We killed sequence contention!

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A few months back I gave a talk on the importance of good physical design if you need to meet extreme levels of performance in your Oracle database. Topics included index selection, block contention, partitioning and also the issue of sequence contention.

Sequence caching

By default sequences are cached in the Oracle database in order to improve their performance. When people hear the term “cache” when it comes to sequence, they can mistakenly think of a “bucket” of numbers loaded into the SGA that are then fed out to database client processes as they request them. This is not how the caching implementation works. The caching is more a measure of how often we will synchronise the database dictionary definition of the sequence usage with what is happening in memory.

For example, if you create a sequence with the default cache of 20, this means that every time 20 sequence values are consumed by clients, we will return to the data dictionary and update the internal SEQ$ table with details on the sequence usage. When you get the first sequence value (typically “1”), the data dictionary will show the sequence LAST_NUMBER of 21, indicating that values 1 to 20 are consumed from the SGA, and that when those are exhausted (and someone gets the value of 21), we will return to the SEQ$ and update the LAST_NUMBER to become 41 and so forth.  In this way, if the database gets bounced, or the sequence values are flushed out of the SGA, we can go back to the data dictionary table to work out where the start the next round of sequence values. This is why there is always the possibility of gaps in sequence number generation.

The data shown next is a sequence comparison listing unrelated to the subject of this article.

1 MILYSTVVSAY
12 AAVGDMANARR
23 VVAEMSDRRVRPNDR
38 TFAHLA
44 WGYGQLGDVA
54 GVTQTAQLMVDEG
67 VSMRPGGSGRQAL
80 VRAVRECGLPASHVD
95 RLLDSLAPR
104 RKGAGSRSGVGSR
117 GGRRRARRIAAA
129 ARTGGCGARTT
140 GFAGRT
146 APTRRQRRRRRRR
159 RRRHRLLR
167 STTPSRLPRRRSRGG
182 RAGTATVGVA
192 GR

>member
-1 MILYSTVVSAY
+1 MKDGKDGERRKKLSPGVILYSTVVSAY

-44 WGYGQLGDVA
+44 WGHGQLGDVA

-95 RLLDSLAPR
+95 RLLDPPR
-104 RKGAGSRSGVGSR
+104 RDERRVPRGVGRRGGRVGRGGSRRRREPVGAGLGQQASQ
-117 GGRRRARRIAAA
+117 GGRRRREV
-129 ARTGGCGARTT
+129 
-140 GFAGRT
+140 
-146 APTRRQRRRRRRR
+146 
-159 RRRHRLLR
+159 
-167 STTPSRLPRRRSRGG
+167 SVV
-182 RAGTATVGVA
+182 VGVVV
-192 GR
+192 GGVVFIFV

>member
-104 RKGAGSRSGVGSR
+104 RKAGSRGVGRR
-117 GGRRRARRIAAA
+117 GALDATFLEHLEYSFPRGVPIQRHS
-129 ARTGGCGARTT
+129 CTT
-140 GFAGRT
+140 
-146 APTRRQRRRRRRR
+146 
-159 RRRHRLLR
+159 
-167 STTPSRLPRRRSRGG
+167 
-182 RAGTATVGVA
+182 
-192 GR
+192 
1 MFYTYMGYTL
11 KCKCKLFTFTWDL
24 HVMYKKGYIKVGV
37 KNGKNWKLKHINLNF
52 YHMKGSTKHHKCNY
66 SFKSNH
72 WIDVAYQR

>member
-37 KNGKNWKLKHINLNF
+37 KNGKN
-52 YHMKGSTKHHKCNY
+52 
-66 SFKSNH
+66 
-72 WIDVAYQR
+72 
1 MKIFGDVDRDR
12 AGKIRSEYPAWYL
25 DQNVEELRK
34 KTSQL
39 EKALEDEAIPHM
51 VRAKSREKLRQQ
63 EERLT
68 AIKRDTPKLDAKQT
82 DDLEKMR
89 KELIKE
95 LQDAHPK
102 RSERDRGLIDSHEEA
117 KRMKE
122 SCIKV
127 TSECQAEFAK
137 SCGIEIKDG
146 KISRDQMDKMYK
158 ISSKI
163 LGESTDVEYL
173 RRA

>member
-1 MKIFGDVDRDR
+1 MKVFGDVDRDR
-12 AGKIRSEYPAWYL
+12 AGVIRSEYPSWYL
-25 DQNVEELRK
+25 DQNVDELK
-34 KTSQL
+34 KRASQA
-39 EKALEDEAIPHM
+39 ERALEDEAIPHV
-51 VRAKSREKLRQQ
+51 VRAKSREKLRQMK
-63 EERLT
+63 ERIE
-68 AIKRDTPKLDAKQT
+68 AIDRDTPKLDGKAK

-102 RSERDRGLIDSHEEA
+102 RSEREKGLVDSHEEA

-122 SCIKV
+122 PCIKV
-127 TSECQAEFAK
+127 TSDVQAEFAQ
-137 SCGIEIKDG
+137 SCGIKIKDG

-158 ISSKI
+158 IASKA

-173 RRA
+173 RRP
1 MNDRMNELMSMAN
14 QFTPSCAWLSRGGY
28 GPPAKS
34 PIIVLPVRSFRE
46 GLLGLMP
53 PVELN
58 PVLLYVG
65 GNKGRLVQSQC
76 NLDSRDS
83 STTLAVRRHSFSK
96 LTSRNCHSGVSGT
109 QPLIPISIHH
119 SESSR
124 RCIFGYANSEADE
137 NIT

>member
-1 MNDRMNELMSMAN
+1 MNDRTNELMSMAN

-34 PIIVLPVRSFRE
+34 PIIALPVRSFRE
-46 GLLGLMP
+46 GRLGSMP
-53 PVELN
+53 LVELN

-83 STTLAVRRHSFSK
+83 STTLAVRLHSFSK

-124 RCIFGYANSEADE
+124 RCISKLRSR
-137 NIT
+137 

Legacy Defaults

When sequences first arrived in the Oracle database, 50Mhz was a fast speed for a database server CPU. Systems were measured in tens of transactions per second, so a sequence cache value of 20 was typically little cause of concern. Of course, modern systems are now measured thousands or even millions of transactions per second. Consider what that means for sequences. If I attempt to consume 1,000,000 sequence values per second and the sequence is defined with the default cache of 20, it means that I now need to update the SEQ$ table in the data dictionary 50,000 times per second! That defeats the whole idea of caching to reduce data dictionary overheads.

We can observe this with a simple benchmark. I create a sequence with a cache size of 10, and then I will run 3 concurrent loader programs, each consuming 1,000,000 sequence values to insert into a target table.


SQL> create sequence seq cache 10;

Sequence created.

SQL> create table t ( x int );

Table created.

--
-- There are THREE concurrent sessions running this block
--
SQL> begin
  2   for i in 1 .. 1000000 loop